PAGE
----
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Types of Directors in a Company

Updated on :  

08 min read.

Directors refer to the part of the collective body known as the Board of Directors, that is responsible for controlling, managing and directing the affairs of a company. Directors are considered the trustees of the company’s property and money, and they also act as the agents in transactions that are entered into by them on behalf of the company.

Directors are expected to perform their duties and obligations as rationally diligent persons with skill, knowledge, and experience as the person carrying out functions of a director and of that himself.

Directors are responsible for controlling, managing and directing the affairs of a company. He/She plays multiple roles in the company. Hence, a director plays several roles in a company, as an agent, as an employee, as an officer and as a trustee of the company.

Minimum and Maximum number of directors in a company

The law requires that every company must have at least 3 directors in the case of public limited companies, minimum 2 directors in the case of private limited companies and a minimum 1 director in the case of one-person companies. A company can have a maximum of 15 directors. The company could appoint more directors bypassing the special resolution in its general meeting.

Types of Directors

Residential Director

As per the law, every company needs to appoint a director who has been in India and stayed for not less than 182 days in a previous calendar year.

Independent Director

Independent directors are non-executive directors of a company and help the company to improve corporate credibility and enhance the governance standards. In other words, an independent director is a non-executive director without a relationship with a company which might influence the independence of his judgment.

The tenure of the Independent directors the hall up to 5 consecutive years; however, they shall be entitled to reappointment by passing a special resolution with the disclosure in the Board’s report. Following companies need to appoint at the least two independent directors:

  • Public Companies with Paid-up Capital of Rs.10 Crores or more,
  • Public Companies with Turnover of Rs.100 Crores or more,
  • Public Companies with total outstanding loans, deposits, and debenture of Rs.50 Crores or more.

Small Shareholders Directors

A listed company, could upon the notice of a minimum of 1000 small shareholders or 10% of the total number of the small shareholder, whichever is lower, shall have a director which would be elected by small shareholders.

Women Director

A company, whether be it a private company or a public company, would be required to appoint a minimum of one woman director in case it satisfies any of the following criteria:

  • The company is a listed company and its securities are listed on the stock exchange.
  • The paid-up capital of such a company is Rs.100 crore or more with a turnover of Rs.300 crores or more.

Additional Director

A person could be appointed as an additional director and can occupy his post until the next Annual General Meeting. In absence of the AGM, such term would conclude on the date on which such AGM should have been held.

Alternate Director

Alternate director refers to personnel appointed by the Board, to fill in for a director who might be absent from the country, for more than 3 months.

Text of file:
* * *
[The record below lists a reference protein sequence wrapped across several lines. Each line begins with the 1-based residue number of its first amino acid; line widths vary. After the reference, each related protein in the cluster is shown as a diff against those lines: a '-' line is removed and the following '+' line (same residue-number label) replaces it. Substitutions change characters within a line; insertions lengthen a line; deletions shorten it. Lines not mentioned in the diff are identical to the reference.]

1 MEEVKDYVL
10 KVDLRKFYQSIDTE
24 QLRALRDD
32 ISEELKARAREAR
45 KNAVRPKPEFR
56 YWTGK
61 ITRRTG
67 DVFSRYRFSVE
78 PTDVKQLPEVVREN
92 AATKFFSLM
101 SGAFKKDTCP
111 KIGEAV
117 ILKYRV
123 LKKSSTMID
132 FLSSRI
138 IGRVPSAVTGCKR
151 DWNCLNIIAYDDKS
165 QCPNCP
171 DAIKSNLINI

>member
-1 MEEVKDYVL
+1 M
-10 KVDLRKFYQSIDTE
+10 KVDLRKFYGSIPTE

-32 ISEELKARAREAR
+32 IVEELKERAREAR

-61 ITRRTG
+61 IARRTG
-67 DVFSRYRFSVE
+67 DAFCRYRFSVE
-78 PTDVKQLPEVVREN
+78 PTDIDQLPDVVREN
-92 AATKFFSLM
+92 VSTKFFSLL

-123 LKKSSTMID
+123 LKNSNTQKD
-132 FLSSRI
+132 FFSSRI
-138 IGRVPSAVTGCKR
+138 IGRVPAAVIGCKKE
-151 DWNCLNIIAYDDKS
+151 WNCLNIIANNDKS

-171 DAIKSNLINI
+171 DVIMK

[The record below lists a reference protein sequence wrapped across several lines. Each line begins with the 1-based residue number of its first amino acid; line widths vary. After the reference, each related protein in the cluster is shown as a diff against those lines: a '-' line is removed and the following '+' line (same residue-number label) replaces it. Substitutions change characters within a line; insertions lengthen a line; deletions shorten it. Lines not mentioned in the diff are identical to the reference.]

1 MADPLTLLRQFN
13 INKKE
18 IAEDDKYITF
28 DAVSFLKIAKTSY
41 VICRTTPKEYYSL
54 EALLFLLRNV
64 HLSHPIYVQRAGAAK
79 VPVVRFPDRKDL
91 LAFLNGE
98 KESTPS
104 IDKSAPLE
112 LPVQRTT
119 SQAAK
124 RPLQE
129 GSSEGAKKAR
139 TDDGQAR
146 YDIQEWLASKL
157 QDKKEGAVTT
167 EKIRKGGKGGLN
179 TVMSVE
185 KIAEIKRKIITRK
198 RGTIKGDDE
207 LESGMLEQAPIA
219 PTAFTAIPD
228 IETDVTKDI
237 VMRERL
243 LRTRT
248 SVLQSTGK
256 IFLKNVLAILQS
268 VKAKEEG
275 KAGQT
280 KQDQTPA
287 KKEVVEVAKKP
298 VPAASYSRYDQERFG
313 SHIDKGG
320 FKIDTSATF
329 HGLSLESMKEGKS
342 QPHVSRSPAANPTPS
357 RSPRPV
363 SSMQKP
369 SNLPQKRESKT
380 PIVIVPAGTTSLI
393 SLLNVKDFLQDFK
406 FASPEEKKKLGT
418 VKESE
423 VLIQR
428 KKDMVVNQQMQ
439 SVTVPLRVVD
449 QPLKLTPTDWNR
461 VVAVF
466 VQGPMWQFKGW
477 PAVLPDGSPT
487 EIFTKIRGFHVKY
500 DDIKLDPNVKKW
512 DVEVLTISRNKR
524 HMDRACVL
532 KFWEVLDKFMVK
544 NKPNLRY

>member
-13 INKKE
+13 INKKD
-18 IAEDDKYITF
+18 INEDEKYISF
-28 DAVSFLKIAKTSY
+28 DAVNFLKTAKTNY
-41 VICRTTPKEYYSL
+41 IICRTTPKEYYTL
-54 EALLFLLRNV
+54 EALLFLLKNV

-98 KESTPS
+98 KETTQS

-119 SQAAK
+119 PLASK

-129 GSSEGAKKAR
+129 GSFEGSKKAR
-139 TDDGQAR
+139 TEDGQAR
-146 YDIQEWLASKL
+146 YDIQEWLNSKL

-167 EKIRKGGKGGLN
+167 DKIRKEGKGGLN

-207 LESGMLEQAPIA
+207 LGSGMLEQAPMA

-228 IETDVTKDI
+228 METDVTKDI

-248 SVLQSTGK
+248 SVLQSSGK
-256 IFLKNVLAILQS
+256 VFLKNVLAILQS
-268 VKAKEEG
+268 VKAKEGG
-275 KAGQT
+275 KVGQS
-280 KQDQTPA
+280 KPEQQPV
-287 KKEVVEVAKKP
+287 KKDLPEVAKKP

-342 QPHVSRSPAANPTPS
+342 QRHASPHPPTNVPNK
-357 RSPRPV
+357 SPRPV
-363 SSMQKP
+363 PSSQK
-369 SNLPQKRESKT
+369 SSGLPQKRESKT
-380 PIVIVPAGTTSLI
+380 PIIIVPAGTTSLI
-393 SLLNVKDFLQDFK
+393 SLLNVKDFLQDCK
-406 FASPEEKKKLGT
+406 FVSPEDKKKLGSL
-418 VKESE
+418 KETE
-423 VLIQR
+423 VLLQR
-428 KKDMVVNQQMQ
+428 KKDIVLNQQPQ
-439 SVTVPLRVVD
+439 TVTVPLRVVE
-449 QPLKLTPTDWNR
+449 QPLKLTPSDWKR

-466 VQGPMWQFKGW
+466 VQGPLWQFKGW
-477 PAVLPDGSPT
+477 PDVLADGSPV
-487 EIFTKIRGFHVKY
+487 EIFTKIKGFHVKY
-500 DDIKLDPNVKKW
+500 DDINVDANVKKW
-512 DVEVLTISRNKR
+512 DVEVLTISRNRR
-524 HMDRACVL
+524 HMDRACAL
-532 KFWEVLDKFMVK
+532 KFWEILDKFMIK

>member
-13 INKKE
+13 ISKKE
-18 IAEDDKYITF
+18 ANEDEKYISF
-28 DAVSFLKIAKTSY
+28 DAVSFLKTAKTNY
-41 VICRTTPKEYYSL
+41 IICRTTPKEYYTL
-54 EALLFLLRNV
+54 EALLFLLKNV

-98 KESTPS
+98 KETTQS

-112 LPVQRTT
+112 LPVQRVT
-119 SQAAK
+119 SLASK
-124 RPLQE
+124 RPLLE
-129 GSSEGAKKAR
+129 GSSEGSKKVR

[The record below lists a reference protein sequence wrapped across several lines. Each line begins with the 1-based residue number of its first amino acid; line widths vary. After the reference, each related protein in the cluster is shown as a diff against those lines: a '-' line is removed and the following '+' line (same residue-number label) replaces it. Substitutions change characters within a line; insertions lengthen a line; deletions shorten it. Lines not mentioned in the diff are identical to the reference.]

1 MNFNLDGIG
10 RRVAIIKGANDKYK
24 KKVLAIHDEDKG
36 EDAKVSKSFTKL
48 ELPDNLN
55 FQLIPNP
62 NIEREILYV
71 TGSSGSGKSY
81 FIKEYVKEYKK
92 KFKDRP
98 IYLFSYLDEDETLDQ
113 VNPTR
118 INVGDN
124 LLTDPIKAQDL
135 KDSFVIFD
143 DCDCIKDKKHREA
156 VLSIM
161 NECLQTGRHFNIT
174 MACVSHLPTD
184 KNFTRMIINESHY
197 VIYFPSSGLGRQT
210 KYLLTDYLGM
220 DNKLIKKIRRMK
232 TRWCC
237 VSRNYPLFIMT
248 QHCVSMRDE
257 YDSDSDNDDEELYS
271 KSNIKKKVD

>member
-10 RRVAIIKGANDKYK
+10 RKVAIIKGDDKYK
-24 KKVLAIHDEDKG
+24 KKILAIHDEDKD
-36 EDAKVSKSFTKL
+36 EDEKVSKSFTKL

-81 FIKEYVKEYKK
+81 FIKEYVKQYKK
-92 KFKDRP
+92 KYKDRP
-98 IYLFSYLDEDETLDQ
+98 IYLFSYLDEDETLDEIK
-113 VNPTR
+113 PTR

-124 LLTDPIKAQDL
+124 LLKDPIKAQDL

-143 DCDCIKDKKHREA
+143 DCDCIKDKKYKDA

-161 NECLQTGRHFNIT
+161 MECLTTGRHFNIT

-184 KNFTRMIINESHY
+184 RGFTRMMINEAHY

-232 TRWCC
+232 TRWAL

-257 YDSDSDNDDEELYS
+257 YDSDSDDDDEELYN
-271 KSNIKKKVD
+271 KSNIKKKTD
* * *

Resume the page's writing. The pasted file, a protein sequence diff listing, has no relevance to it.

Nominee Directors

Nominee directors could be appointed by a specific class of shareholders, banks or lending financial institutions, third parties through contracts, or by the Union Government in case of oppression or mismanagement.

Executive Director

An executive director is the full-time working director of the company. They look after the affairs of the company and have a higher responsibility towards the company. They need to be diligent and careful in all their dealings.

Non-executive Director

A non-executive director is a non-working director and is not involved in the everyday working of the company. They might participate in the planning or policy-making process and challenge the executive directors to come up with decisions that are in the best interest of the company.

Managing Director

A managing director means a director entrusted with the substantial powers of management of the company by virtue of the articles of a company, agreement with the company, resolution passed in the company general meeting or by the board of directors.

Qualification required to be an Independent Director

  • Who, in view of the Board, possesses relevant experience and expertise, and is a person of integrity;
  • Who:
    • Isn’t a promoter of such Company or any of its Holding, Subsidiary or Associate Companies;
    • Isn’t related to the directors or promoters in the company, or any of its Holding, Subsidiary or Associate Companies;
  • Who doesn’t have any financial relationship with Company or any of its Holding, Subsidiary or Associate Companies or their directors, promoters, during the current financial year or the last two immediately preceding financial years;
  • A person who neither himself nor his relative(s):
    • Has held or holds the position of Key Managerial Personnel (KMP) or has been the employee of the Company or any of its Holding, Subsidiary or Associate Companies in any of three financial years immediately preceding the financial year in which such person is proposed to be appointed;
    • He or any of his relatives has a partner or an employee in any three financial years immediately preceding the financial year in which such person is proposed to be appointed – as an auditor firm, Cost Auditor, Legal Consultant or Company Secretary of the company or any of its Holding, Subsidiary or Associate Companies;